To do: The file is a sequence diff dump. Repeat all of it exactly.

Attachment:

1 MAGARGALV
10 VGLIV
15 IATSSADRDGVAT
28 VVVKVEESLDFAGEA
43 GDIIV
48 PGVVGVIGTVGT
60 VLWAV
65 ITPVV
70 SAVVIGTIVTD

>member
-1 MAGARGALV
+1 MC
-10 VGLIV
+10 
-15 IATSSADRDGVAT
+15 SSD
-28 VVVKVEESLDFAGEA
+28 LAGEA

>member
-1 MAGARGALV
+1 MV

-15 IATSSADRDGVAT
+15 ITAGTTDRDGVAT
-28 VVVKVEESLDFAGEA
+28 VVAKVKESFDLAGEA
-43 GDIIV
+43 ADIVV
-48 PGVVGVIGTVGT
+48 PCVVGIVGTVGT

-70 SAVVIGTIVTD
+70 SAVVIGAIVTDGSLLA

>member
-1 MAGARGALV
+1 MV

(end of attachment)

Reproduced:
1 MAGARGALV
10 VGLIV
15 IATSSADRDGVAT
28 VVVKVEESLDFAGEA
43 GDIIV
48 PGVVGVIGTVGT
60 VLWAV
65 ITPVV
70 SAVVIGTIVTD

>member
-1 MAGARGALV
+1 MC
-10 VGLIV
+10 
-15 IATSSADRDGVAT
+15 SSD
-28 VVVKVEESLDFAGEA
+28 LAGEA

>member
-1 MAGARGALV
+1 MV

-15 IATSSADRDGVAT
+15 ITAGTTDRDGVAT
-28 VVVKVEESLDFAGEA
+28 VVAKVKESFDLAGEA
-43 GDIIV
+43 ADIVV
-48 PGVVGVIGTVGT
+48 PCVVGIVGTVGT

-70 SAVVIGTIVTD
+70 SAVVIGAIVTDGSLLA

>member
-1 MAGARGALV
+1 MV